Our Summer Walks Programme has now ended but the programme has been left here to show the nature of these activities.
We also have a Winter Lecture Programme
Sunday 14 May 2023
Afternoon Walk: Eastington area
It’s been a few years since we last visited Eastington, and there have been some new developments
at several of the former village cloth mills. These once formed the nucleus of a thriving local cloth
industry, but as the importance of textiles waned, the redundant mills were turned over to a series
of other uses that we will hear about.
The Stroudwater Canal rises through Eastington via five locks, and numerous remnants are packed
into a relatively small area – dry dock and maintenance yard, coal wharves, water control systems,
bridges, etc – we will visit these and also hear about the planned re-opening of the canal as a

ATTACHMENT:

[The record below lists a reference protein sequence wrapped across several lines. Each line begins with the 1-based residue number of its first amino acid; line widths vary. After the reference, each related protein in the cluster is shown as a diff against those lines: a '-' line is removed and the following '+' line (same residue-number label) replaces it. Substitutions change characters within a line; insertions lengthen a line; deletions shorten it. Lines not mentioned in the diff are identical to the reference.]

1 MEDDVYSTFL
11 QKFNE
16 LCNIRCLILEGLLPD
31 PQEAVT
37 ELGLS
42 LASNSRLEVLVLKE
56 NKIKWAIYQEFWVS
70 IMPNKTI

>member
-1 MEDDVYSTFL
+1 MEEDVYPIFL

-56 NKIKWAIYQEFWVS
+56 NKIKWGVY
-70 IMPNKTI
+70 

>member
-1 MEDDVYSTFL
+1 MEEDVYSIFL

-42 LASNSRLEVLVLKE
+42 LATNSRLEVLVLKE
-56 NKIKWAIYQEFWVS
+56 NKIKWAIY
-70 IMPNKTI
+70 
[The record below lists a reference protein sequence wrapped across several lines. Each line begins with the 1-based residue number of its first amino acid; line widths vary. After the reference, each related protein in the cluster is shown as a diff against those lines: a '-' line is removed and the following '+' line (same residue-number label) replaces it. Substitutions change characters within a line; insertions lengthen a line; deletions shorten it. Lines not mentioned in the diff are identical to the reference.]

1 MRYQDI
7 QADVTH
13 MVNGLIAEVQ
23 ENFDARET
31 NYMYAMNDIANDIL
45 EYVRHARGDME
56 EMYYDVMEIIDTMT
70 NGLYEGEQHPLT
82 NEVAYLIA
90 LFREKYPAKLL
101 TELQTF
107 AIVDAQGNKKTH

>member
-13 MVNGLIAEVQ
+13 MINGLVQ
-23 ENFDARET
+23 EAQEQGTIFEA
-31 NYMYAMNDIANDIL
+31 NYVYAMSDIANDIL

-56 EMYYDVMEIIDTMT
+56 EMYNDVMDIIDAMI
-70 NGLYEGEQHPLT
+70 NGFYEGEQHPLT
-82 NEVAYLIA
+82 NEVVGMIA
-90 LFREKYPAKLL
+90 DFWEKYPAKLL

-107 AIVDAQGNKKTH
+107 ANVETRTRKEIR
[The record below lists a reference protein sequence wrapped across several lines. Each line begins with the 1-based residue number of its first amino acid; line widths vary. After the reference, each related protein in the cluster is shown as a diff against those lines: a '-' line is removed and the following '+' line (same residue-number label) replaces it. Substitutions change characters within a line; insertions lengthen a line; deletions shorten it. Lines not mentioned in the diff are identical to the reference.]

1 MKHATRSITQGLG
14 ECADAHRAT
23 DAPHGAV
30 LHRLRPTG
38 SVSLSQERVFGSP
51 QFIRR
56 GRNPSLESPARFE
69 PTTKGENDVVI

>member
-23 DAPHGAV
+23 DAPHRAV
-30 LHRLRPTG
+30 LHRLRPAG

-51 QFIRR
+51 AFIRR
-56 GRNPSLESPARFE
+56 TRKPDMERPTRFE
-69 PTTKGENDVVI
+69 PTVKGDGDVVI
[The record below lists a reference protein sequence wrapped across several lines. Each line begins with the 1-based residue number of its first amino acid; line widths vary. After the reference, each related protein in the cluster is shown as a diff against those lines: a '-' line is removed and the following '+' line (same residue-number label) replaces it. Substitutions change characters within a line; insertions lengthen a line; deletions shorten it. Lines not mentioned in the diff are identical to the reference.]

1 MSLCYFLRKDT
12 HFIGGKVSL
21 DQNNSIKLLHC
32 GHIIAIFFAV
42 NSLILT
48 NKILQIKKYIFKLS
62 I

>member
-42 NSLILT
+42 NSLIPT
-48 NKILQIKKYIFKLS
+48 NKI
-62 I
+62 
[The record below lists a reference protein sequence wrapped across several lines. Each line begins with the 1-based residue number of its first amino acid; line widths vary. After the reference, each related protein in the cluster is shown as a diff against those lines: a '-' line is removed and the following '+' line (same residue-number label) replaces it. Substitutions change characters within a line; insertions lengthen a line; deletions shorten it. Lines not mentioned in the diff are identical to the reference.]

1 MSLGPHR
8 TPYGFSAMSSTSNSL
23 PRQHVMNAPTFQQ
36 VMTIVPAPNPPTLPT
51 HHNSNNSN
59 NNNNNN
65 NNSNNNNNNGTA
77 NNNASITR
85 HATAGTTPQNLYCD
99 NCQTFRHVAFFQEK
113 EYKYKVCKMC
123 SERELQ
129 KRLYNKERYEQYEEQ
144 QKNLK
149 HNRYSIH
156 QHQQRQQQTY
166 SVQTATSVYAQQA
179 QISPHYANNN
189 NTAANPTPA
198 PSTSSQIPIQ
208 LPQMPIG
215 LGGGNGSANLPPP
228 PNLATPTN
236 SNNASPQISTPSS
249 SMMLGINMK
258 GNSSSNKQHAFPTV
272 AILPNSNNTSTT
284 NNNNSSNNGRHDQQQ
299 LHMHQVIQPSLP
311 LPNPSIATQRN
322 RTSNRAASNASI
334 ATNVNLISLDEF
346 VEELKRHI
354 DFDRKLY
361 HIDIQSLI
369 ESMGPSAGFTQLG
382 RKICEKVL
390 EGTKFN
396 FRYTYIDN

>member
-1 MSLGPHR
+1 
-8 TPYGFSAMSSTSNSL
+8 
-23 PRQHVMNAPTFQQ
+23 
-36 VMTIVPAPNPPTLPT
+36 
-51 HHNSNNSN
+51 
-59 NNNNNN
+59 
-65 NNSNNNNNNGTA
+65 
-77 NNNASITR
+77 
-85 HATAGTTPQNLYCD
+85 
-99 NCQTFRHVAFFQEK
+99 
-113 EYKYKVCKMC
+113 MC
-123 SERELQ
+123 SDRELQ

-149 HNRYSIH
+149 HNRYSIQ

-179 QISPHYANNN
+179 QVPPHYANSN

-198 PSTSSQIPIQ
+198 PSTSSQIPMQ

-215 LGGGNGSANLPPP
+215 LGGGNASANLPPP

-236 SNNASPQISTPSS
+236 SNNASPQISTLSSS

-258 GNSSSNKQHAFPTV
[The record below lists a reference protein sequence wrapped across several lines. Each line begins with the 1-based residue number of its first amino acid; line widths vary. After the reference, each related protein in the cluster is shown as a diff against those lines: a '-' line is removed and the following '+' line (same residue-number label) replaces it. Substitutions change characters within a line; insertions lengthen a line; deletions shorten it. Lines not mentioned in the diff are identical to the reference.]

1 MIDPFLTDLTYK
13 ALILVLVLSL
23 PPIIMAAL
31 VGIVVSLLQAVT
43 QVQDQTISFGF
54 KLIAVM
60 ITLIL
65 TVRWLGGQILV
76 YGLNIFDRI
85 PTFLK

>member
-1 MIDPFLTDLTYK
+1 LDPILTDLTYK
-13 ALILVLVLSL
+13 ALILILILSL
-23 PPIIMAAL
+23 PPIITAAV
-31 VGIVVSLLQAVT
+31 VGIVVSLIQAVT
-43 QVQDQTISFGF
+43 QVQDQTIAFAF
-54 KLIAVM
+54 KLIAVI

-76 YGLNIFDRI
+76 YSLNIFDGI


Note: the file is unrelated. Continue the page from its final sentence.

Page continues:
through route. Apart from industrial features, en route, we will also look at some of the impacts that
trade and industry had on the fabric, employment and organisation of the village.
Meet walk leader Steve Mills at 1.45 for a 2 pm start close to Pike lock on the Stroudwater Canal
(nearest postcode GL10 3RT). Parking will be along the section of old road parallel to the canal – the
entrance is almost opposite the canal trust depot.
The route is not challenging and will be mainly over public footpaths plus a few stretches of level
footpaths. Please wear suitable footwear for hard surfaces and footpaths.
If you have any queries please contact the leader, See Contacts
Sunday 18 June 2023
Afternoon walk: Cheltenham’s Lost Industrial Heritage
Cheltenham has had a variety of industries over the years. Many of these have now gone and only street and building names indicate their existence. Fortunately, the remains of others do survive.